Share Purchase Rights vs. Options: An Overview
Share purchase rights and options contracts have similar features, but there are distinct differences between these two financial offerings. Holders of share purchase rights may or may not buy an agreed number of shares of stock at a pre-determined price, but only if they are an existing stockholder.
Options, on the other hand, are the right to buy or sell stocks at a pre-set price called the strike price. Unless otherwise stated, the buyer is under no obligation to do so, but the buyer would have forfeited the fee or premium that comes when buying an option. Option buyers do not necessarily have to be existing shareholders.
In effect, an outsider buys the right to purchase stock via an option; with share purchase rights, that right is already inherent for existing stockholders. In either case, there is an agreed-upon time frame to consummate the deal.
The distinctions between share purchase rights and options also hold true outside the financial markets, including with big-ticket items, such as real property, yachts, and airplanes.
- Purchase rights are offers to existing shareholders to buy additional shares in proportion to the number of shares already owned.
- Purchase rights might allow shareholders to buy at a below-market price.
- Options contracts are traded on exchanges and give holders the right, but not the obligation, to buy or sell a security.
- Options contracts are typically available to all investors unless they're employee stock options, which are given to employees as an incentive.
Purchase rights are offers to existing shareholders to buy additional shares in proportion to the number of shares already owned. Sometimes the right to purchase might be at a below market price for the stock. Investors that have purchase rights can let the rights expire or trade them to another shareholder if they don't want to increase their investment in the company.
Although it might appear like a great deal, purchase rights can also lead to a lower stock price for a company since the rights issue can dilute the outstanding shares. Also, exercising purchase rights can lower a company's earnings per share (EPS). Earnings per share are the profit from a company divided by the outstanding shares.
For example, if a company has posted a $1 earnings per share with ten shares outstanding and issues another ten shares, the EPS drops down to 50 cents per share. As a result of a lower EPS, investors might sell the stock.
Companies might issue share purchase rights if they have a significant amount of debt and need to raise additional capital. A company might use the funds from the rights issue to pay down debt.
Startup companies also issue purchase rights since it's often difficult to obtain financing from banks when a company has yet to turn a profit. For example, a company announces the development of a consumer product that is expected to take the world by storm, such as a virtual reality headset no bigger than a pair of sunglasses. Initial estimates are for the product to be a huge success, and the stock price is forecasted to take off. The company's management might offer existing shareholders purchase rights, and those who exercise their rights for the additional shares will benefit if the product is successful, and the stock's price rises. Conversely, if the product launch is a failure, the investor can take on losses from the investment.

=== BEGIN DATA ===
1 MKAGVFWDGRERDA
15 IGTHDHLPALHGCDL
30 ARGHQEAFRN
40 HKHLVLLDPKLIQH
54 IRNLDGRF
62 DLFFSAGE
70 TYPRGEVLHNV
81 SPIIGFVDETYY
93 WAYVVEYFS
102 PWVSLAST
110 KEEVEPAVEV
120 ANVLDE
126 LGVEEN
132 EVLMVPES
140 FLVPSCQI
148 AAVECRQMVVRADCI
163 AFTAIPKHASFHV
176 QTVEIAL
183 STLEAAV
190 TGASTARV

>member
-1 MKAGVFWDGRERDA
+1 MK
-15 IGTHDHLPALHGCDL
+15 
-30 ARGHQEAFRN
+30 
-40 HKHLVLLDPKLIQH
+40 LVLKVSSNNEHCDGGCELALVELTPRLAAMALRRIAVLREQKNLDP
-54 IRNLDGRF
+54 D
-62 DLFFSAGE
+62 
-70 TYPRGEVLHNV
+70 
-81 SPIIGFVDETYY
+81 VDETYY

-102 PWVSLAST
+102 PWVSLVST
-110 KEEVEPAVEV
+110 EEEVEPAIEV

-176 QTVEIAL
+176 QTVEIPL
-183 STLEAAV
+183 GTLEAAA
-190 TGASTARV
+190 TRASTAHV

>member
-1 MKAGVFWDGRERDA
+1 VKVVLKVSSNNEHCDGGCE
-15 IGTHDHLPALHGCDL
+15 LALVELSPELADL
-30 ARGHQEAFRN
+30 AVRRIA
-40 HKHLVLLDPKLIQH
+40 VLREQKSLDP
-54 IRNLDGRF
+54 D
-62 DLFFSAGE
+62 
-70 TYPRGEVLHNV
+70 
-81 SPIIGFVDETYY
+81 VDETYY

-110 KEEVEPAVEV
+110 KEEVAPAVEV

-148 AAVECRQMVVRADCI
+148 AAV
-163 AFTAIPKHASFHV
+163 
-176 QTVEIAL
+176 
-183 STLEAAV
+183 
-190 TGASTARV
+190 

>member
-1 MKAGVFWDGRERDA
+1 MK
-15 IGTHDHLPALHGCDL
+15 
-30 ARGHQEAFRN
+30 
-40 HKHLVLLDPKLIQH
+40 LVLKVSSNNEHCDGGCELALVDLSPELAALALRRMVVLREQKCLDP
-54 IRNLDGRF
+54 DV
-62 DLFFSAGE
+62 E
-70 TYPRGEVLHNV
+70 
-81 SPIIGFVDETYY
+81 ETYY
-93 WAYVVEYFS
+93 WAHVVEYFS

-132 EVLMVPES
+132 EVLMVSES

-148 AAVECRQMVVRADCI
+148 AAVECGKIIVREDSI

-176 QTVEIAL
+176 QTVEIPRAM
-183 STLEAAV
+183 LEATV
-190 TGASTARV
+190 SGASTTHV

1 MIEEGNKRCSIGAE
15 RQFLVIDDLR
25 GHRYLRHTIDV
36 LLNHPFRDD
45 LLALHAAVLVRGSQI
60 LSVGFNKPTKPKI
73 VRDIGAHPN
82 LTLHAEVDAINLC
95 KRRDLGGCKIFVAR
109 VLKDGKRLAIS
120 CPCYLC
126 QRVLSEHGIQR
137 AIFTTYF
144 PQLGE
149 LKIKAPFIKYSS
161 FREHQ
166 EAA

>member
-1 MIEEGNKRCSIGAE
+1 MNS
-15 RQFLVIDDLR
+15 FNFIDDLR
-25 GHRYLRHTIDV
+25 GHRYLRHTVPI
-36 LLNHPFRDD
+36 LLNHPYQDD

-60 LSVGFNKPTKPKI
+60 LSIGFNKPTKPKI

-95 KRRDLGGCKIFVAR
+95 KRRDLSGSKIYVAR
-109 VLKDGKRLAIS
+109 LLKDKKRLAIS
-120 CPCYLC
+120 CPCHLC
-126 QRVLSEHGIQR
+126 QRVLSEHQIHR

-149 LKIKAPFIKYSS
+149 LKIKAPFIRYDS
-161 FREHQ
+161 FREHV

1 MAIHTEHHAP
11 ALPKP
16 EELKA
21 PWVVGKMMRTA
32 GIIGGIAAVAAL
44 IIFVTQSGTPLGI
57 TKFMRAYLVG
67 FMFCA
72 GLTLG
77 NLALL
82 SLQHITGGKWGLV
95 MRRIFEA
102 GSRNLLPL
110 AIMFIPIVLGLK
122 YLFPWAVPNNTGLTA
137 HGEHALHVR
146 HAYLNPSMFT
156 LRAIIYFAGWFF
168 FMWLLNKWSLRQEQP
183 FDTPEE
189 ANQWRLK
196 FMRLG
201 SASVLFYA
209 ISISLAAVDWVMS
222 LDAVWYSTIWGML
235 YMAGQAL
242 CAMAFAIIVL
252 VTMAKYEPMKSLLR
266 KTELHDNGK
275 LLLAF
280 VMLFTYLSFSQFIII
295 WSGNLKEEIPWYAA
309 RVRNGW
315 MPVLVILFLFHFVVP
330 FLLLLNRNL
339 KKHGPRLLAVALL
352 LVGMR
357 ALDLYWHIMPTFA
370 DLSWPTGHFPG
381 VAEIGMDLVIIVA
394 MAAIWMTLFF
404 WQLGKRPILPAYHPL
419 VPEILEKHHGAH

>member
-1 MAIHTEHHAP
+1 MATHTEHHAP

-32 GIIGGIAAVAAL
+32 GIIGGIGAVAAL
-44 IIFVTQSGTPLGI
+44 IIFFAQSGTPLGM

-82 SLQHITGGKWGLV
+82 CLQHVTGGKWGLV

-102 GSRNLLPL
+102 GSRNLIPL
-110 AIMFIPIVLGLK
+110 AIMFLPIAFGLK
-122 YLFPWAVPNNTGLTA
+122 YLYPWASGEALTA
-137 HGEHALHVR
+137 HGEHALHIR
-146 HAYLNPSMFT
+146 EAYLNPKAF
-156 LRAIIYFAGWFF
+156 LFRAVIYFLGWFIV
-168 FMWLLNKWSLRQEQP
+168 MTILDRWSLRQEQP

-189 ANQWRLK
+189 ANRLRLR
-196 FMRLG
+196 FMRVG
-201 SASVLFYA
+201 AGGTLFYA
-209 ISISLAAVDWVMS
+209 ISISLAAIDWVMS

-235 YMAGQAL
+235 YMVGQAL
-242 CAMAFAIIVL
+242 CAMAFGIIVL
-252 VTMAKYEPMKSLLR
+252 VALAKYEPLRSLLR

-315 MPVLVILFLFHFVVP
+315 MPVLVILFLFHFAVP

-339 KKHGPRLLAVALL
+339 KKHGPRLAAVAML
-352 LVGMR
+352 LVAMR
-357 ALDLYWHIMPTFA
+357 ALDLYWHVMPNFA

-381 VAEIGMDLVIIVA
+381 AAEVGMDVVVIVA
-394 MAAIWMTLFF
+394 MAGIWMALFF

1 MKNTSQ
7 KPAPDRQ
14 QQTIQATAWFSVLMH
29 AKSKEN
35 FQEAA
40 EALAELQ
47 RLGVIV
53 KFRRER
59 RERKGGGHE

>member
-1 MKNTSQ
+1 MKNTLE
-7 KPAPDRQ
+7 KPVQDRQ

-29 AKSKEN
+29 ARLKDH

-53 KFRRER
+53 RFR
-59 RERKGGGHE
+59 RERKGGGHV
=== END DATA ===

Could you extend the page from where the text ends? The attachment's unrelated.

Investors who have been offered purchase rights must weigh the pros and cons and decide if the company is using the money properly, and is worth the additional investment.
Options contracts are traded on exchanges and give holders the right, but not the obligation, to buy or sell a security. Options contracts are typically available to all investors. However, companies might issue employee stock options (ESOs) internally as incentives and allow employees to participate in the ownership of the company. ESOs align the goals of employees and shareholders of a company since shareholders, including employees, want to see the company's stock price rise.
With employee stock options, a person might have to wait for a period before exercising the right to buy the shares. The vesting period encourages employees to remain with the company and is usually anywhere from one to three years.
With employee stock options, employees don't have to pay a fee for the option and there's no cash outlay. On the other hand, options contract involves a fee or premium and if exercised, will involve the exchange cash for the underlying shares.
Purchase rights are similar to traditional options contracts in that the investor must exchange cash for the shares, if exercised. However, an employee stock option has no cash outlay since the company gives away shares.
One of the main benefits to purchasing rights, despite the cash outlay, is that the rights are typically offered at a below-market-value price allowing the investor the potential to earn a profit as a reward for being a loyal shareholder. Of course, whether an investor uses options contracts or purchase rights to invest in a company, there is always the risk of a loss, and investors must weigh the risks and rewards carefully.